The Community of Practice in Gender and Education of KIX LAC, held its fourth working session and webinar seminar “Pedagogies for an education with a gender equality perspective”, to learn about the academic perspective on the role of teachers in the development of these pedagogies.
Fernanda del Pozo and Maciel Morales Aceitón, Researchers at KIX LAC and organizers of the community, welcomed the attendees from various countries in Central America and the Caribbean and expressed the importance of discussing the reproduction of sexism in education systems and the challenges for addressing culturally ingrained practices from the teaching role. Along with this, they stressed the importance of having collective discussion spaces where experiences and reflections on the subject can be shared from different territories.
Next, Dr Andrea Lira, an academic from the Universidad de Magallanes (Chile), gave the presentation “Initial Conversations and Conceptual Distinctions of Feminism in Education”, reflecting on how we currently think about gender and the resistance that is generated when these conceptions are questioned: “Our culture is based on a patriarchal structure that constructs and reproduces gender inequalities in all spheres, but, especially the school, becomes a key place for the reproduction and teaching of the same inequalities.”
She also introduced the term sexist education, which highlights the idea of hegemonic masculinity that reproduces patriarchy, understood as a system of domination, where one group of humanity (the masculine) is attributed characteristics of superiority over another group (the feminine), thus justifying the hierarchy of one group over the other. In the educational sphere, this hegemonic masculinity homologates biological sex (whether one is male or female) to gender, without taking into account the true identity of the individual and forcing him or her to place him or herself in one of these two categories, limiting his or her possibilities for development and establishing the norms of what he or she can or cannot do just because he or she is a man or a woman.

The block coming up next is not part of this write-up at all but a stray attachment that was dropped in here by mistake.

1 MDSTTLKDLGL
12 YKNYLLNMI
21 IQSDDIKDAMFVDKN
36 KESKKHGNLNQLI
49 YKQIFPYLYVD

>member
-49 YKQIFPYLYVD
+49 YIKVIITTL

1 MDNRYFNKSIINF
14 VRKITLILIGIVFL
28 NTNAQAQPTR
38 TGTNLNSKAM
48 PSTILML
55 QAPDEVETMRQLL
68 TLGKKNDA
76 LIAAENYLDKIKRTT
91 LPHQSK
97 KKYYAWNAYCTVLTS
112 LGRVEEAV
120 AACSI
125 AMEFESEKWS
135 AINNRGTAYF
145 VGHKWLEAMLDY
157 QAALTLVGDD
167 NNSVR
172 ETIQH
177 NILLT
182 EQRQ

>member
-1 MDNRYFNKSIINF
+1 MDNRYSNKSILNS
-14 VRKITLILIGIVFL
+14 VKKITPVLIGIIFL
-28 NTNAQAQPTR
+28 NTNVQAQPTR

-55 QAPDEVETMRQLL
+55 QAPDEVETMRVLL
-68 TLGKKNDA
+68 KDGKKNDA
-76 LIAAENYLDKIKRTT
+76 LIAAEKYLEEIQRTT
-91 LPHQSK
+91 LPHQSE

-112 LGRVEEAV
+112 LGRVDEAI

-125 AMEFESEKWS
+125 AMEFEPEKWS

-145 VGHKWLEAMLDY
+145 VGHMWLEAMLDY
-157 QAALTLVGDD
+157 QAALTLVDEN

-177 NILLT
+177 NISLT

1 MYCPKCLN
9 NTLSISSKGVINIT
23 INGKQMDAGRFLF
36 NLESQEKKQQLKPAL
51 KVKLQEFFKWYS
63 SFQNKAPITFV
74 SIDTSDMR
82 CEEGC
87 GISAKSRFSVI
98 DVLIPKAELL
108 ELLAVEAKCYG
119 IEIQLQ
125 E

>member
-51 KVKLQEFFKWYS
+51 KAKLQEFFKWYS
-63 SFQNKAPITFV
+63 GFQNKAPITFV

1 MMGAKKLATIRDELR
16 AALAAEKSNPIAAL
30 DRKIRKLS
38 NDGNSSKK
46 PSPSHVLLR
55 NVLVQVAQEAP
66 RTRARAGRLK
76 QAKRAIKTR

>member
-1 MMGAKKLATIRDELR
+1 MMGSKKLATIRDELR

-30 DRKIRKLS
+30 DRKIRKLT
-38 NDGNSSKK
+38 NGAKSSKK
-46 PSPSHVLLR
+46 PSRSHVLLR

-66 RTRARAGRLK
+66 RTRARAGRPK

Next, Dr Charmaine Bissessar, professor at the University of Guyana, spoke about the gender perspective in public education, where she theorized that inequality is produced because the educational systems remain with the patriarchal ideology of domination and in many cases, male teachers through their practices stimulate it so that there is no true equality within the classroom. She also highlighted the role of the school as a place that dictates norms for socialization and, in most countries, it reproduces the existing norms of inequality between boys and girls. For this reason, raising teachers’ awareness of the importance of applying gender equality mechanisms in their classrooms is necessary for educational transformation.
Finally, Dr Bissessar offered some recommendations for achieving gender equity in the teaching process:
- Train managers and administrators in the education sector on issues related to gender equality.
- Train teachers in inclusive practices and pedagogies to eliminate discrimination based on race, sexual identity or socioeconomic conditions of students.
- Monitor teacher interaction with students to ensure equitable treatment of all.
- Create and implement policies that encourage gender equality and build high self-esteem in boys and girls.
At the close of the meeting, community participants shared particular experiences in schools in Mexico and El Salvador, and were invited to participate in the workshop after the meeting to deepen the role of teacher training for a gender equity pedagogy, discussing: In what areas is the reproduction of sexism in education systems observed; How can this situation be changed from the teaching role; and How can this situation be changed from the teaching role?.
The fifth session of the Community of Practice will be held in February.
To participate in the community of practice you can write to [email protected]